Take a look at the woman that had an issue of blood, who touched the hem of Jesus' garment.


Matthew 9:21 NKJV


21     For she said to herself, "If only I may touch His garment, I shall be made well."


                   What she was actually saying was, "I shall be saved."


In Luke 8, we find the record of the man with a legion of demons.  When Jesus cast them out, he became perfectly normal


Luke 8:35-36 NKJV


35     Then they went out to see what had happened, and came to Jesus, and found the man from whom the demons had departed, sitting at the feet of Jesus, clothed and in his right mind. And they were afraid.

36     They also who had seen it told them by what means he who had been demon-possessed was healed [sozo].


Deliverance from demons is also included in what the word, SOZO, includes.  This is included in what Jesus provided on the cross.


Now look at Luke 8:49-50 NKJV


49     While He was still speaking, someone came from the ruler of the synagogue's house, saying to him, "Your daughter is dead. Do not trouble the Teacher."

50     But when Jesus heard it, He answered him, saying, "Do not be afraid; only believe, and she will be made well."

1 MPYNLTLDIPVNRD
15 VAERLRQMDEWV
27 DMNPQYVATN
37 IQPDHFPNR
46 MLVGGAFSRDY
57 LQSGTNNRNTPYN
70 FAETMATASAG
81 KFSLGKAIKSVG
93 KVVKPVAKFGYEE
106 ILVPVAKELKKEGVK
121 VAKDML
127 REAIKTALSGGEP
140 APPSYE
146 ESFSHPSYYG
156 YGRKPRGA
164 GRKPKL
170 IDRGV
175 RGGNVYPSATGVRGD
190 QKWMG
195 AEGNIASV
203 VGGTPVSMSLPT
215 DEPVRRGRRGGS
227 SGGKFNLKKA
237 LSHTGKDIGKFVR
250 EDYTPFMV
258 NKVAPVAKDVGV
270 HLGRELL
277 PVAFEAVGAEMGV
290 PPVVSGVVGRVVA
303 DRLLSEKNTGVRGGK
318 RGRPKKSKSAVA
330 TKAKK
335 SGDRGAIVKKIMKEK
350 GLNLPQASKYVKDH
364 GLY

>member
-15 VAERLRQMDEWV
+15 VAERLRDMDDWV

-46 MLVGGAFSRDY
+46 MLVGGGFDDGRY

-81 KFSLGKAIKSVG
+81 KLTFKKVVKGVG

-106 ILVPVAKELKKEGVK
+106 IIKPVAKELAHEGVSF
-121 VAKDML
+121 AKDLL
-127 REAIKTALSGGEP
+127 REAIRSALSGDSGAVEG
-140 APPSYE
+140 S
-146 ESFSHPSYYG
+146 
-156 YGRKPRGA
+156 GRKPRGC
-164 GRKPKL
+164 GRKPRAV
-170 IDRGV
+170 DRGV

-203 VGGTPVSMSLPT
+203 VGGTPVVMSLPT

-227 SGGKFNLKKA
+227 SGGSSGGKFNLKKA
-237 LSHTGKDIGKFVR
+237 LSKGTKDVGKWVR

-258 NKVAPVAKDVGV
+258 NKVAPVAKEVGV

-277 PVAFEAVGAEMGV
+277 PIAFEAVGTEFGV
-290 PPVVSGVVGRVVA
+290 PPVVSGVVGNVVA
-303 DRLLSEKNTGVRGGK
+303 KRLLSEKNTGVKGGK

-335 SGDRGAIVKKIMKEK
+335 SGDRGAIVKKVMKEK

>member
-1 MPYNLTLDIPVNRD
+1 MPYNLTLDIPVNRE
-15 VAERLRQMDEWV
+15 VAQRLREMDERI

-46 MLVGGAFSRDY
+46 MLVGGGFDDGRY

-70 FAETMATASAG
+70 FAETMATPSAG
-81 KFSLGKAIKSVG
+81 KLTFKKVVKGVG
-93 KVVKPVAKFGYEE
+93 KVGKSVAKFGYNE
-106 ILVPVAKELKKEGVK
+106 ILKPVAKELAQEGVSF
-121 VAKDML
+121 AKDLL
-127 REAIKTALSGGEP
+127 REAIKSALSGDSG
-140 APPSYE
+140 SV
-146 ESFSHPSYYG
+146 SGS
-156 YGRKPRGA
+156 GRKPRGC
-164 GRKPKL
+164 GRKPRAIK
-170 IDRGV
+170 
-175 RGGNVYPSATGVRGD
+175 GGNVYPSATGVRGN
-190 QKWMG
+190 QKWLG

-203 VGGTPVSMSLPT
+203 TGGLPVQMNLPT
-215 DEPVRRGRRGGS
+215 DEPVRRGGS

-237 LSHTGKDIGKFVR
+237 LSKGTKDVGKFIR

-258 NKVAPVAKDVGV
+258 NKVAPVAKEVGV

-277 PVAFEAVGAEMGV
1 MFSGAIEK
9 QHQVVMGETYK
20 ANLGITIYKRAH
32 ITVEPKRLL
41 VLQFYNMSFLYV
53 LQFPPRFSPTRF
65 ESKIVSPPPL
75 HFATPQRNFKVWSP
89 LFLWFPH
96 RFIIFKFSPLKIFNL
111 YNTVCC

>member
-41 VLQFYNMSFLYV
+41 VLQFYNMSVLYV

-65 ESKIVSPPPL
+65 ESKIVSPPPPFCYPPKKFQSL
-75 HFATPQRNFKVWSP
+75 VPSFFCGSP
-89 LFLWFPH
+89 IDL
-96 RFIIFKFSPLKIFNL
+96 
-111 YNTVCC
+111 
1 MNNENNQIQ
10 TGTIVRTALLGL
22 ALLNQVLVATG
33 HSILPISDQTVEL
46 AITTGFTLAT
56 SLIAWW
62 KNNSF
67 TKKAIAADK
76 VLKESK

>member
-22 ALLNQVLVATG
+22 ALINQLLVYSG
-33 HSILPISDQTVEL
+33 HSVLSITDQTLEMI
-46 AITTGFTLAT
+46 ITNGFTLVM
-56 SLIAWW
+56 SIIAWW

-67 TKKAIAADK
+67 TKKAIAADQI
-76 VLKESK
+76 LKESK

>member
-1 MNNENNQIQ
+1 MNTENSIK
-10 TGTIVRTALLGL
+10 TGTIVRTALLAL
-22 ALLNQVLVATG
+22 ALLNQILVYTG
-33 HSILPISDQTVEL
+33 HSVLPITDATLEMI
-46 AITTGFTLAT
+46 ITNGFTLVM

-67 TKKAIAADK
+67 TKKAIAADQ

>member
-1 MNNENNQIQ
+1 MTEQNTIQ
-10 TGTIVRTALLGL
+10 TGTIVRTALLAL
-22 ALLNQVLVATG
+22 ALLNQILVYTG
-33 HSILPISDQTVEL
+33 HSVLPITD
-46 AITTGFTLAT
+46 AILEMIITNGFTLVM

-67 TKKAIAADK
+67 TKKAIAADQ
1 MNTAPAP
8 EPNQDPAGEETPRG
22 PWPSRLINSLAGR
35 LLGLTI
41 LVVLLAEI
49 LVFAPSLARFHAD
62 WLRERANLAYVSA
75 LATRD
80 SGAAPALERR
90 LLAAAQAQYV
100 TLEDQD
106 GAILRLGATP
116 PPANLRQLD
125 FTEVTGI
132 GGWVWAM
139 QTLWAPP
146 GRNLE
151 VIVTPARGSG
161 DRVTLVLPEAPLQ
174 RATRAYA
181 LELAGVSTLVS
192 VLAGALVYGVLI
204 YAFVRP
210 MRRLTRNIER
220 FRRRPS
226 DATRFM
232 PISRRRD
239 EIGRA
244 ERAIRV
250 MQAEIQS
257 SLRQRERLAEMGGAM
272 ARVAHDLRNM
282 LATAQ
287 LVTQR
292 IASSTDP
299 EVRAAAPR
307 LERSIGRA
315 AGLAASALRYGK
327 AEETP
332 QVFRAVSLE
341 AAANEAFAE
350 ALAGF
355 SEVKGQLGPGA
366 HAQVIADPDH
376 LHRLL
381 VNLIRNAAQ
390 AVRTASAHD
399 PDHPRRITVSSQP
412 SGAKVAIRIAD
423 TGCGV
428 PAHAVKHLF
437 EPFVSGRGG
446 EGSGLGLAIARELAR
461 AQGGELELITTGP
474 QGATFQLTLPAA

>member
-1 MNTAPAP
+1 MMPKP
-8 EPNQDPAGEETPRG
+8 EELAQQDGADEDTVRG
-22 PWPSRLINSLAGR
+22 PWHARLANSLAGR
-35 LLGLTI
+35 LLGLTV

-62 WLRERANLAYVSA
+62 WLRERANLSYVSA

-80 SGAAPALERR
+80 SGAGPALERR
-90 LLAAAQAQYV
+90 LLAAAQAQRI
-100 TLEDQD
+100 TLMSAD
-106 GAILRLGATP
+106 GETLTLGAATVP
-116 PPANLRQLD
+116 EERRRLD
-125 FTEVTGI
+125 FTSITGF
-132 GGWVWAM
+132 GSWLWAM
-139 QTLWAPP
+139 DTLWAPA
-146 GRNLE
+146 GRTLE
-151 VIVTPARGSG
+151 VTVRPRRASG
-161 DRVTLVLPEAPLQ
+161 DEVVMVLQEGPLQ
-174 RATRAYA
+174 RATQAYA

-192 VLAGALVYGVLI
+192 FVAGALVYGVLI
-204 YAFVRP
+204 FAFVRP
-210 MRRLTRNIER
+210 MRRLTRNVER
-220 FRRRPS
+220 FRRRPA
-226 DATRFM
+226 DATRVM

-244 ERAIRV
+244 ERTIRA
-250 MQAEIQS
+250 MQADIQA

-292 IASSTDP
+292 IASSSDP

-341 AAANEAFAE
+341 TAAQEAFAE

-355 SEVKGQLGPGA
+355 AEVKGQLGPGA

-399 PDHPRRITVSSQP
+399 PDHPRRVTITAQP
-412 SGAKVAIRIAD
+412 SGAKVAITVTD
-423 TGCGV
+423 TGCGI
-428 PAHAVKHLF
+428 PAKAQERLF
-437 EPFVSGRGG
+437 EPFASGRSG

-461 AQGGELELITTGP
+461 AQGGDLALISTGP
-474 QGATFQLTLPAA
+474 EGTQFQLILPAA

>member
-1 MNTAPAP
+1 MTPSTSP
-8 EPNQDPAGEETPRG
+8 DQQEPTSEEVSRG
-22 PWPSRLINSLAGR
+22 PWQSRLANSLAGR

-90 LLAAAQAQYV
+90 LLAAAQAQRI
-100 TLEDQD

The last five word in English - "she shall be made well" - come from one Greek word, that is a derivative from  the word, SOZO.  So, the salvation Jesus provided on the cross included being brought back from the dead.


Salvation in Jesus Christ is much more than just forgiveness of sin, as monumental as that is, but includes much for - healing of body, raising from the dead, and more.


After Peter and John spoke to the man at the Temple's Gate Beautiful, and he was healed, in Acts 4, Peter spoke to the Sanhedrin, who questioned them how this man was made whole [SOZO].  Just two verses later (Acts 4:12), Peter says:


         "Nor is there salvation in any other, for there is no other name under heaven given among men by which we must be saved."


We often use that verse to speak about forgiveness of sins.  But, in actuality, Peter is linking it to healing, which is included in Christ's death on the cross.